Law enforcement officers in Texas often rely on the results of field sobriety tests to help them determine whether a motorist is impaired by alcohol or drugs. The test is standardized and consists of three exercises developed during research conducted at Southern California Research Institute. The research was funded by the National Highway Traffic Safety Administration. NHTSA also developed the training police officers receive to evaluate these tests.
The first exercise that an individual suspected of drunk driving will likely be asked to perform is called the horizontal gaze nystagmus test. During this test, the officer observes the drivers eyes as an object passes from side to side. The eyes will jerk involuntarily in all individuals when the eye rotates at sharp angles, but the eyes of an individual who has been drinking will jerk at shallower angles.
The other two exercises are referred to as divided attention tests. These tests require individuals to listen to instructions while performing simple tasks. The first test involves walking in a straight line heel-to-toe before turning and walking back to the starting point. During the second test, the individual is told to lift one foot approximately six inches off the ground while counting aloud.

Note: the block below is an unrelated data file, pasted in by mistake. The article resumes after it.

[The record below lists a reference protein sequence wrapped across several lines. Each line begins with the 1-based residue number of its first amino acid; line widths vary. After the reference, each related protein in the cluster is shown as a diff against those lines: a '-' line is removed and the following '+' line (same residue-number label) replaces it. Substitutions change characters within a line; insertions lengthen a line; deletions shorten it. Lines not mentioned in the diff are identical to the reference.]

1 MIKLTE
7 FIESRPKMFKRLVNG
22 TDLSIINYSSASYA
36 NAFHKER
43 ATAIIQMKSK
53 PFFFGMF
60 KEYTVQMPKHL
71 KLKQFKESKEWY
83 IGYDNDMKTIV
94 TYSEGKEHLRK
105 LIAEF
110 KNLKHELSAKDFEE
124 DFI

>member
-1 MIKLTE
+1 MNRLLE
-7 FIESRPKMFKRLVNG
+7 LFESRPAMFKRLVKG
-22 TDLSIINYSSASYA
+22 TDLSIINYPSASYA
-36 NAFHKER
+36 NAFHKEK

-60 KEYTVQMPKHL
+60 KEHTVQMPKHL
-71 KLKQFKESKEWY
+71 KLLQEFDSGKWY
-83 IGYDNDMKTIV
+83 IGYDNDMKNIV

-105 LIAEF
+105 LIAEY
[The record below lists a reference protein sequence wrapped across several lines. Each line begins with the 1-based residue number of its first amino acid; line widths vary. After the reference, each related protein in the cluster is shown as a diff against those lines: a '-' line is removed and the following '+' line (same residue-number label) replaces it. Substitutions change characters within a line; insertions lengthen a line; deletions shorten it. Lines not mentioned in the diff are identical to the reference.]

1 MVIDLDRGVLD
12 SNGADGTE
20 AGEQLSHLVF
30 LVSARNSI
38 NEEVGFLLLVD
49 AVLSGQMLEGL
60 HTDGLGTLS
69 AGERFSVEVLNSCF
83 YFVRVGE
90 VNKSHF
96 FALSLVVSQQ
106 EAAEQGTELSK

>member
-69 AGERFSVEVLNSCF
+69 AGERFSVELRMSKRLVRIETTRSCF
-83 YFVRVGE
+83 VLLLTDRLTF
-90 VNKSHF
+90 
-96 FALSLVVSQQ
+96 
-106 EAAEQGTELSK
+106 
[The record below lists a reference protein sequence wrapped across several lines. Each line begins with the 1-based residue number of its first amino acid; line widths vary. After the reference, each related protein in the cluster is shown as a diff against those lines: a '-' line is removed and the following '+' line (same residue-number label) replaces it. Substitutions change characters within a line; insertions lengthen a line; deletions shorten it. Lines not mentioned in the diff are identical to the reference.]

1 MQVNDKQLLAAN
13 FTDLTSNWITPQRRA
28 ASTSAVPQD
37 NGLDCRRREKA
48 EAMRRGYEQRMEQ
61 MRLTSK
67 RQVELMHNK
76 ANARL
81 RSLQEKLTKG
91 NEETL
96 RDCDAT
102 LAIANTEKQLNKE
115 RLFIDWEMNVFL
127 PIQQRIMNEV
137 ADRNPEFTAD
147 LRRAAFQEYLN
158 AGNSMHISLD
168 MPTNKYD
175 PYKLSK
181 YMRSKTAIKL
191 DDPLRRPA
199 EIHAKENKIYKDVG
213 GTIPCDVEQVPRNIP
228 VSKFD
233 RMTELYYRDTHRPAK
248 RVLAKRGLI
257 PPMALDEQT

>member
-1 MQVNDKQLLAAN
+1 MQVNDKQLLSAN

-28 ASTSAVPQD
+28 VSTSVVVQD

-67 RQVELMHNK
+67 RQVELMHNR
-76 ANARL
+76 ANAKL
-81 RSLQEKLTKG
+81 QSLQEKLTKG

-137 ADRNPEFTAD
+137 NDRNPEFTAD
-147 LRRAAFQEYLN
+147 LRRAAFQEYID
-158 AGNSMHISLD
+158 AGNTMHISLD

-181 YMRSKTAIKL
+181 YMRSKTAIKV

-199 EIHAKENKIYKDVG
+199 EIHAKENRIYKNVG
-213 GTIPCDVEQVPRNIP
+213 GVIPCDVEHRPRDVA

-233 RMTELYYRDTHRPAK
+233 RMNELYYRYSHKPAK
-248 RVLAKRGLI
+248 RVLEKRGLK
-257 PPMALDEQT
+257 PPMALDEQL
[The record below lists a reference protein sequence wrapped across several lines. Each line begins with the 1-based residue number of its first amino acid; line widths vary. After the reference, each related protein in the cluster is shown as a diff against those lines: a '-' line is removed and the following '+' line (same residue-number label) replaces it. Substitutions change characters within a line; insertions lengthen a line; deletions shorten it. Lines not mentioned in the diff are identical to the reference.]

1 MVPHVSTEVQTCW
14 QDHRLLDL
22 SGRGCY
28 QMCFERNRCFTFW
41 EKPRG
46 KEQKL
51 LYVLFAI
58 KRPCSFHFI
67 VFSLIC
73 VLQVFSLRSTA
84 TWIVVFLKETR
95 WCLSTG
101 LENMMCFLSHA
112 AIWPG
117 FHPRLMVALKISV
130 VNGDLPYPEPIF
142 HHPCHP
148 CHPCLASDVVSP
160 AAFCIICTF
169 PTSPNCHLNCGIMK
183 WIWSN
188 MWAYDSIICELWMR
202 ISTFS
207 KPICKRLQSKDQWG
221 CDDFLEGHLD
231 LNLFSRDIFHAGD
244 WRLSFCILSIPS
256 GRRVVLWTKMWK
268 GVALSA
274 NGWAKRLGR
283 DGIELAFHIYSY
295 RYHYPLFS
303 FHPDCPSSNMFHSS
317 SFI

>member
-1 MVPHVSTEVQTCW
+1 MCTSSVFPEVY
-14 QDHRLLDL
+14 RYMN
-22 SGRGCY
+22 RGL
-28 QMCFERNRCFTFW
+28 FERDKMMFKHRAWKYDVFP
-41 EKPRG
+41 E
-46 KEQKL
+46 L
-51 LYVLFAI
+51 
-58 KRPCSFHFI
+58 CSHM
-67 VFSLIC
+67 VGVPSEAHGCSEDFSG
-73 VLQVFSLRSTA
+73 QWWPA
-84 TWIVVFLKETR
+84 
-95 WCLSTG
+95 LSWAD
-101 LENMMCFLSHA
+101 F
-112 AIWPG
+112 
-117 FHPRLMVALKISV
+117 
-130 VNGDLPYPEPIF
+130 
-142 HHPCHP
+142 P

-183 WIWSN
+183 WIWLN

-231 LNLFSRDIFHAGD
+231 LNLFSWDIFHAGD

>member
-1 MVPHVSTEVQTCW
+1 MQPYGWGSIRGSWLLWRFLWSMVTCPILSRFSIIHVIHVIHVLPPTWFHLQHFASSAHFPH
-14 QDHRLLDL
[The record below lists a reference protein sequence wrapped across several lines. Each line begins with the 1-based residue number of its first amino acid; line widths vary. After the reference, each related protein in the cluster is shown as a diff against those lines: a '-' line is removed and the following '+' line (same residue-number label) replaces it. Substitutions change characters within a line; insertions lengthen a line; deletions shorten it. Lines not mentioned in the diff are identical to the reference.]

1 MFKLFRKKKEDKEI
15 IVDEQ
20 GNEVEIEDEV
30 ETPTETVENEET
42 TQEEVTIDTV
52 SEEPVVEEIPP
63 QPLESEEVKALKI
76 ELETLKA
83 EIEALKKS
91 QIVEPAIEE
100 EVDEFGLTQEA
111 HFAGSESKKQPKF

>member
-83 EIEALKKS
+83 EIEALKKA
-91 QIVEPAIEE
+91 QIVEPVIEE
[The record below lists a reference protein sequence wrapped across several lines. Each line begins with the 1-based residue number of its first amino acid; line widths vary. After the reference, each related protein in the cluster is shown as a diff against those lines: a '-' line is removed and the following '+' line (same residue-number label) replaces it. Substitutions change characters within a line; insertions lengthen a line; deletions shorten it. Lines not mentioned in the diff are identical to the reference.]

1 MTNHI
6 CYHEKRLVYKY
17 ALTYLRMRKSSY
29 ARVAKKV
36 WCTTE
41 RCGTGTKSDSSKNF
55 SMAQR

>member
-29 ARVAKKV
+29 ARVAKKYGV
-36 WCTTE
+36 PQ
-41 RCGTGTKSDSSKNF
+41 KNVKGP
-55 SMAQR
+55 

The research supporting these tests indicate that they may not always be reliable. The results of the horizontal gaze nystagmus test may be misleading 23 percent of the time, and divided attention tests are only 65 percent reliable. These questions could be raised by a criminal defense attorney when field sobriety test results are included in a drunk driving case. An attorney could also point out that many people, including those who are overweight or over the age of 50, would have great difficulty passing a standardized field sobriety test even when completely sober.
Source: National Highway Traffic Safety Administration, "The Highway Safety Desk Book", November 22, 2014